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Do Renewables Reduce GHGs? Marginal Greenhouse Gas Offset for Renewable Energy in the UK Images from Harvey McDaniel and www.pelamiswave.com. Camilla R.

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Presentation on theme: "Do Renewables Reduce GHGs? Marginal Greenhouse Gas Offset for Renewable Energy in the UK Images from Harvey McDaniel and www.pelamiswave.com. Camilla R."— Presentation transcript:

1 Do Renewables Reduce GHGs? Marginal Greenhouse Gas Offset for Renewable Energy in the UK Images from Harvey McDaniel and Camilla R Thomson, GP Harrison and JP Chick Institute for Energy Systems, School of Engineering, University of Edinburgh, UK 26 th September 2012

2 Introduction Identify the Greenhouse Gas (GHG) offset of intermittent renewable energy sources by examining the real marginal effects of wind power. Found marginal offset to be 0.75 kg CO 2 e/kWh, significantly higher than the values typically used in carbon payback calculations.

3 Introduction Identify the Greenhouse Gas (GHG) offset of intermittent renewable energy sources by examining the real marginal effects of wind power. Found marginal offset to be 0.75 kg CO 2 e/kWh, significantly higher than the values typically used in carbon payback calculations.

4 Carbon Payback LCA is used to calculate the Greenhouse Gas intensity of renewables, but carbon paybacks and carbon savings need to be estimated to assess whether they will achieve carbon reductions Carbon payback is typically calculated from mean network emissions, in accordance with UK government recommendations. Intermittent renewables may also have hidden carbon impacts associated with reserve capacity and reduced efficiency of other generators. Images from and cleantechnica.com

5 Generation in the UK Marginal emissions rate – the greenhouse gas emissions associated with a marginal change in wind output. Data from Elexon, 2012, National Grid Data: Generation by Fuel Type, ELEXON Limited

6 Generation in the UK Marginal emissions rate – the greenhouse gas emissions associated with a marginal change in wind output. Data from Elexon, 2012, National Grid Data: Generation by Fuel Type, ELEXON Limited

7 Previous Work Data from Hawkes A. (2010) Estimating marginal CO 2 emissions rates for national electricity systems. Energy Policy, 38, pp 5977– 5987 Linear result inevitable due to constants being applied for the greenhouse gas intensities of generation Hawkes A.D. (2010): Estimating marginal CO2 emissions rates for national electricity systems. Energy Policy, 38(10), pp

8 Method

9

10

11 When the change in total load is zero ALL changes in GHG are due to the change in wind generation.

12 Results

13 Marginal offset of wind kg CO 2 e/kWh ± Marginal emissions rate of system kg CO 2 e/kWh ± 0.001

14 Results Wind causes a reduction in greenhouse gas emissions so the gradient is negative.

15 Quarterly Trends

16 Monthly Trends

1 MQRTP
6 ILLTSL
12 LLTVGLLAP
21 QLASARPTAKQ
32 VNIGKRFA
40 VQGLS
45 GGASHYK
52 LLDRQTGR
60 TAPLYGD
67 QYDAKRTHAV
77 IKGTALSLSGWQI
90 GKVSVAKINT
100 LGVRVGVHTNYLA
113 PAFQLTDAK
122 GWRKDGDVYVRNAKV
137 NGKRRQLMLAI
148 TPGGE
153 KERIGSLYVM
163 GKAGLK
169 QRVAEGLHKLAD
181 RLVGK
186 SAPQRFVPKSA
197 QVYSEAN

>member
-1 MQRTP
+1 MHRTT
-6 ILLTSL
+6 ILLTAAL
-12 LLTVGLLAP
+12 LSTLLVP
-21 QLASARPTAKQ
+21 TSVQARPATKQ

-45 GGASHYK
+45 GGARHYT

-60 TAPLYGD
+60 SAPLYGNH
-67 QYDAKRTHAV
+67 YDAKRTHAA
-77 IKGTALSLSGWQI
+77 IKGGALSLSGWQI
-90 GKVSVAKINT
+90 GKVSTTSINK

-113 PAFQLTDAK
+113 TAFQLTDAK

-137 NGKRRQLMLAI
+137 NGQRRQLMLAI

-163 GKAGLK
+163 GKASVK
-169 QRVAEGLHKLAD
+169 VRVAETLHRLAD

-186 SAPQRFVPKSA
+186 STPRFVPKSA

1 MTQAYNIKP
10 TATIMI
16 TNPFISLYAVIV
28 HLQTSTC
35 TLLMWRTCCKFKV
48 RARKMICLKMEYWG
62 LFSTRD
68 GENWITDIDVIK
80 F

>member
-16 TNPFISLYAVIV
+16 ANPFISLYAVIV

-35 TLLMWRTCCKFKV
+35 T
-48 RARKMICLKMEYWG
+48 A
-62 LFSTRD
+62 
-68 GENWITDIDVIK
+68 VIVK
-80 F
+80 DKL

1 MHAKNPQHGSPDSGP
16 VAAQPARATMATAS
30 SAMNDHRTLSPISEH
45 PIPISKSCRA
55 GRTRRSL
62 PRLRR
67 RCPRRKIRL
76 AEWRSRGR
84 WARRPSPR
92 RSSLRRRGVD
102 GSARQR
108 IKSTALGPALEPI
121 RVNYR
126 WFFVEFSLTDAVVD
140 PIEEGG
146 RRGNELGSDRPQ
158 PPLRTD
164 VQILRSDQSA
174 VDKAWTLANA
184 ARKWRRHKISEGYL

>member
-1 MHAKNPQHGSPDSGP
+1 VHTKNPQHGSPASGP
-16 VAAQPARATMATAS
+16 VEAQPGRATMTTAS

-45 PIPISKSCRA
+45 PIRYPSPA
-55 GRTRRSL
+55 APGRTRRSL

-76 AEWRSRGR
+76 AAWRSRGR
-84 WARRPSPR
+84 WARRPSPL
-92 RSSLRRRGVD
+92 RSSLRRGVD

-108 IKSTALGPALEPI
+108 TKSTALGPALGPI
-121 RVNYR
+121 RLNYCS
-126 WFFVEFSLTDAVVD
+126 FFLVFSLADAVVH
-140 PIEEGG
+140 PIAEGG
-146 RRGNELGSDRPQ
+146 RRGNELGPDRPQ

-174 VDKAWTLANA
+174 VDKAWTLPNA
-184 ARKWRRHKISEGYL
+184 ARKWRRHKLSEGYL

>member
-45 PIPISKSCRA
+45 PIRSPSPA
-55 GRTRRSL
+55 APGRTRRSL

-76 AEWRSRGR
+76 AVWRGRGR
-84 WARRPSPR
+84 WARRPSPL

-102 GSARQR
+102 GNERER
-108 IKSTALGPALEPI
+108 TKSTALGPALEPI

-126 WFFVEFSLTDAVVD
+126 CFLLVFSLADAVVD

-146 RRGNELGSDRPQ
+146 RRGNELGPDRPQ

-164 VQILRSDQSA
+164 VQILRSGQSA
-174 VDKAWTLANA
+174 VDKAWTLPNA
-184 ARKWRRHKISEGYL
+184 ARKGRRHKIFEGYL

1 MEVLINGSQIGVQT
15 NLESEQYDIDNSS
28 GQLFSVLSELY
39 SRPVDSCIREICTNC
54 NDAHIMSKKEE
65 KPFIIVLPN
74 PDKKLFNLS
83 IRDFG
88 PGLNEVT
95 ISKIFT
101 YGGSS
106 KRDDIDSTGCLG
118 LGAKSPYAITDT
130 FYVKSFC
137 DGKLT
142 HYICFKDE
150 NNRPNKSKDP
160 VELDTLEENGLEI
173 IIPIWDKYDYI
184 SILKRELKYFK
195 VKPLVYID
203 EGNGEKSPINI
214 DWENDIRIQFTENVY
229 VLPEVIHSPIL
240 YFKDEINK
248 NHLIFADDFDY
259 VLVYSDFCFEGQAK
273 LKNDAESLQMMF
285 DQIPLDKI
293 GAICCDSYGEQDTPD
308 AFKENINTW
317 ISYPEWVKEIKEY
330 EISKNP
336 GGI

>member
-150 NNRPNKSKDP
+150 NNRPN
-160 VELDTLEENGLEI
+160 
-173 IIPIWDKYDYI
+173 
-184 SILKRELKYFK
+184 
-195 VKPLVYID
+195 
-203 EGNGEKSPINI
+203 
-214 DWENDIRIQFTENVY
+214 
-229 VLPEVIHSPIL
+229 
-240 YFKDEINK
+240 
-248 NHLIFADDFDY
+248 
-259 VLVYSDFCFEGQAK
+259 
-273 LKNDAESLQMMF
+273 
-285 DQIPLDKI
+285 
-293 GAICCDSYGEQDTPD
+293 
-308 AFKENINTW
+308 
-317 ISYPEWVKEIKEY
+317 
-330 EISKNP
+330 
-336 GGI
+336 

17 Carbon Paybacks Current DECC grid-average emissions are kg CO 2 e/kWh [3] Wind carbon payback [4-6]: –DECC: 5 to 8 months –Marginal: 3 to 5 months Wave carbon payback [7]: –DECC: 33 months –Marginal: 20 months Tidal stream carbon payback [8]: –DECC: 20 months –Marginal: 13 months [Numbers in square brackets refer to references] Images from and

18 Payback of UK Wind Currently there is 6.9 GW of installed wind in the UK [9]. Published LCAs provide an estimate for the embodied GHG per MW of rated output of Mt CO 2 e/MW [4-6]. Worst case life cycle emissions of current installed capacity are 14 Gt CO 2 e. If the marginal offset of wind is t CO 2 e/MWh, 17 Gt CO 2 e has been offset since November 2008, a carbon saving of at least 3 Gt CO 2 e.

19 Conclusions The marginal offset of wind has been calculated to be kg CO 2 e/kWh, significantly higher than the average grid emissions. This suggests wind is offsetting some coal generation, in addition to gas and hydro. If wind is taken as typical of large-scale intermittent renewables, this finding can significantly reduce estimated carbon paybacks. The entire wind capacity currently installed in the UK is estimated to have already paid back its embodied carbon. Much of the installed capacity in the UK is less than 4 years old, with a design life of around 20 years. However, this model needs to be developed to include the carbon impacts of reserve capacity and efficiency penalties.

20 References 1.Elexon, 2012, National Grid Data: Generation by Fuel Type, ELEXON Limited 2.Hawkes A.D. (2010): Estimating marginal CO2 emissions rates for national electricity systems. Energy Policy, 38(10), pp AEA (2012): 2012 Guidelines to Defra/DECC's GHG Conversion Factors for Company Reporting. Defra and DECC, UK. 4.Ardente F., Beccali M., Cellura M., Lo Brano V. (2008): Energy performances and life cycle assessment of an Italian wind farm. Renewable and Sustainable Energy Reviews, 12(1), pp Crawford R.H. (2009): Life cycle energy and greenhouse emissions analysis of wind turbines and the effect of size on energy yield. Renewable and Sustainable Energy Reviews, 13(9), pp Tremeac B., Meunier F. (2009): Life cycle analysis of 4.5 MW and 250 W wind turbines. Renewable and Sustainable Energy Reviews, 13(8), pp Thomson C., Harrison G., Chick J. (2011): Life Cycle Assessment in the Marine Renewable Energy Sector. LCA XI, Chicago, USA, 5th October Douglas C.A., Harrison G.P., Chick J.P. (2008): Life cycle assessment of the Seagen marine current turbine. Proc IMechE Part M: J. Maritime Environment, 222(M1), pp RenewableUK, (2012). UK Wind Energy Database. Retrieved 20th August 2012, from

21 Thank You!


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